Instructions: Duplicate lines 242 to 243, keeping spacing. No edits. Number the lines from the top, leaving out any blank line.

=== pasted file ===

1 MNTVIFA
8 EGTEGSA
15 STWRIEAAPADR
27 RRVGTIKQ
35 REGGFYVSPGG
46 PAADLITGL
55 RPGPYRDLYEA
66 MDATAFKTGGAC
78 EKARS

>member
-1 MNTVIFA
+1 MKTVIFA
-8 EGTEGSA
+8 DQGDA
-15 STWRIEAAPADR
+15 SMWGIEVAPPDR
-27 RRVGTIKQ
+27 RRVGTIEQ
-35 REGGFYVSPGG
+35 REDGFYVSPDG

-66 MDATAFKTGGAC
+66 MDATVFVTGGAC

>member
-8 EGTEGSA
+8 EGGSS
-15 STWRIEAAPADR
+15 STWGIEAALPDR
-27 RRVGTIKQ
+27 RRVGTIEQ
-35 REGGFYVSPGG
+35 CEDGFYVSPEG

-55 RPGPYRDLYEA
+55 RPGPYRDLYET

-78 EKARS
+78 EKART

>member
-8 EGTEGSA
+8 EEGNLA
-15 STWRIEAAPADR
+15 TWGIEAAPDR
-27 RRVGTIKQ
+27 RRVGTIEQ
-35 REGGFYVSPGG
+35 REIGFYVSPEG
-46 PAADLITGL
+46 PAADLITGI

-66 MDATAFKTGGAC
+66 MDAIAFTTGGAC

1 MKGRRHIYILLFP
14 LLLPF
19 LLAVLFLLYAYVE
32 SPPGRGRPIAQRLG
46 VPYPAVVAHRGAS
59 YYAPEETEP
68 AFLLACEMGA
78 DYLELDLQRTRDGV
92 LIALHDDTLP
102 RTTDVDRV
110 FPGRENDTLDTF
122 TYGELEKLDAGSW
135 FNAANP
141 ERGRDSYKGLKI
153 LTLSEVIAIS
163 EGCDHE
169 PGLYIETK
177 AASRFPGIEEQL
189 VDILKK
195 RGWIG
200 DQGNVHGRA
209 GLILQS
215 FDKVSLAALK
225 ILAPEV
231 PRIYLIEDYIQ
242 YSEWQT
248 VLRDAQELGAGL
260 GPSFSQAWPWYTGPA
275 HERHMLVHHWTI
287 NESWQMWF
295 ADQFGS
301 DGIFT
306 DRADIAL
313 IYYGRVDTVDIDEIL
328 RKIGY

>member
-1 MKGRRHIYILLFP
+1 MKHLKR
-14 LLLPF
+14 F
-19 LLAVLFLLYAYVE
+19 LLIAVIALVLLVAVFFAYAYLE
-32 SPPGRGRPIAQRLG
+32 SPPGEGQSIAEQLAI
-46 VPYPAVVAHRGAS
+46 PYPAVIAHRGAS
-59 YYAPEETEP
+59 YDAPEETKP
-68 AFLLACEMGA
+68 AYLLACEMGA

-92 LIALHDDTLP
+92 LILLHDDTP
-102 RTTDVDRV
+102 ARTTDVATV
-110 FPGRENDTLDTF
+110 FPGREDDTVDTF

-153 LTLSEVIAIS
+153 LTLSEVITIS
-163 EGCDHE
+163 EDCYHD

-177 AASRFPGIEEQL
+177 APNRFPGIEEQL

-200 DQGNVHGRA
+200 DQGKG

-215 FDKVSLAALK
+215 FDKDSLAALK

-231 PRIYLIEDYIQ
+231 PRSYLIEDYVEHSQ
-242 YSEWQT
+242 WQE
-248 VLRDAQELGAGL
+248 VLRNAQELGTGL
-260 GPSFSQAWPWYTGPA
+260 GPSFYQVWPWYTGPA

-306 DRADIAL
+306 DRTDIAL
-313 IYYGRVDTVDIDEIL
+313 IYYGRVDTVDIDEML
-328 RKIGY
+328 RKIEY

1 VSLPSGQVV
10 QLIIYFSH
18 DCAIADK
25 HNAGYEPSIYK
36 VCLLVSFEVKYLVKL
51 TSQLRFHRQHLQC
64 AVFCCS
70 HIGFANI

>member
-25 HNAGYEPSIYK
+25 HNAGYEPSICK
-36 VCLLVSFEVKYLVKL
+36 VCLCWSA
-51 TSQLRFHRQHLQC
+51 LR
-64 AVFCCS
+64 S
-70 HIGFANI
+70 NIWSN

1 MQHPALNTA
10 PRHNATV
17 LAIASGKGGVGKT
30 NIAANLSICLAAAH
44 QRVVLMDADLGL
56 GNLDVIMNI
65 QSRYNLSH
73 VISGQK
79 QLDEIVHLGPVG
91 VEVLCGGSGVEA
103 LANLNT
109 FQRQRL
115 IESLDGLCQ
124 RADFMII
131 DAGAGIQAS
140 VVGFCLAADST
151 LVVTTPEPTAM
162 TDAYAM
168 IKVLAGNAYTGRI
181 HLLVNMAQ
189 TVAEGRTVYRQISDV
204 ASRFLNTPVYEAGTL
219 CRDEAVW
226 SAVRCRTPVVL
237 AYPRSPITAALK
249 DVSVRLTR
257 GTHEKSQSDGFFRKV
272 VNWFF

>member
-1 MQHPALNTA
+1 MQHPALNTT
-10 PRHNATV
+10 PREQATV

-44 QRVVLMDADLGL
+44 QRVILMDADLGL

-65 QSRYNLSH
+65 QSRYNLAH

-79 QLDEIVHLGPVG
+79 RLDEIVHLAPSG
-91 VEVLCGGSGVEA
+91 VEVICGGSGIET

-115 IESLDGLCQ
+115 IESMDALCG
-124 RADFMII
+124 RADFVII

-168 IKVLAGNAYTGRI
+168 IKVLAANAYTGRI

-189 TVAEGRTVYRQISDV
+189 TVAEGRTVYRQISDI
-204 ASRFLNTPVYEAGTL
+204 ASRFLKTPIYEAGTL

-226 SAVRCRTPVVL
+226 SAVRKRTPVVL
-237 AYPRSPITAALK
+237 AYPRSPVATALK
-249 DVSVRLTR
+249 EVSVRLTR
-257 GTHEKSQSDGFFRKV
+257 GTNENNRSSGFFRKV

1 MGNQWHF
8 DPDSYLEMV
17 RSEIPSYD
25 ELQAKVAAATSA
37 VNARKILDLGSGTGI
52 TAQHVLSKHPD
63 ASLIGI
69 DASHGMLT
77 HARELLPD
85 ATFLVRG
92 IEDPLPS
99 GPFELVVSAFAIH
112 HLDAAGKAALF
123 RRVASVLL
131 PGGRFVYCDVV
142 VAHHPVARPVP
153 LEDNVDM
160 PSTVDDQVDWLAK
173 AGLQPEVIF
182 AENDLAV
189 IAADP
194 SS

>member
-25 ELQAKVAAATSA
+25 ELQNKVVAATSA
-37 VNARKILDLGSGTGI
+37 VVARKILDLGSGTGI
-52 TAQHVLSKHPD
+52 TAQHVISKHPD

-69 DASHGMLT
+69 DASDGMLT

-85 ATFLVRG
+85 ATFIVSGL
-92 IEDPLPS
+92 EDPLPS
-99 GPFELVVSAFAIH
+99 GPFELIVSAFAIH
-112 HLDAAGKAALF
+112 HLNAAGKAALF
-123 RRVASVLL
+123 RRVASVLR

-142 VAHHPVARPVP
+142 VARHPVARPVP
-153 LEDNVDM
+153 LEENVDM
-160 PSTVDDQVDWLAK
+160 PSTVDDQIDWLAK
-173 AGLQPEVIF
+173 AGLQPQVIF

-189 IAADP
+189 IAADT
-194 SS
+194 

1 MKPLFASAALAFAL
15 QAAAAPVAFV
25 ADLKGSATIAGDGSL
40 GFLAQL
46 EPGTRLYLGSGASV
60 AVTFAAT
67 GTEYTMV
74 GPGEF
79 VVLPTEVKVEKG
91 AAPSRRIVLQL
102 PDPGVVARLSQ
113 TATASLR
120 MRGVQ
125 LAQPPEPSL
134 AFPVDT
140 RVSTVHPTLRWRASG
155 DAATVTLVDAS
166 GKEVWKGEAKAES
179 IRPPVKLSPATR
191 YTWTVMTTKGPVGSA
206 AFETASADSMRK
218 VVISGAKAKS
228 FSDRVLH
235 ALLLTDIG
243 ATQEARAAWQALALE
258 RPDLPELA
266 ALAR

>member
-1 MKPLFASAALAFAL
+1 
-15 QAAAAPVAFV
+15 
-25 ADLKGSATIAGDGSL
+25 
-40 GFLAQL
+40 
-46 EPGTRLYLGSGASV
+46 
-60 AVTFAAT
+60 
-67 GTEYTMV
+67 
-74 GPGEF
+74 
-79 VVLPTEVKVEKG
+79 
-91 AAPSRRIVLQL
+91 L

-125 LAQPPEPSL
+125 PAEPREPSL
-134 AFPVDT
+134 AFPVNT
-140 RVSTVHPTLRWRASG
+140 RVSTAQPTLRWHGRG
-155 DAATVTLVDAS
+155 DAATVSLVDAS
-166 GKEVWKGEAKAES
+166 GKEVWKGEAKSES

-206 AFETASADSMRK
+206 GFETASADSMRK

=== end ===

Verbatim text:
-99 GPFELVVSAFAIH
+99 GPFELIVSAFAIH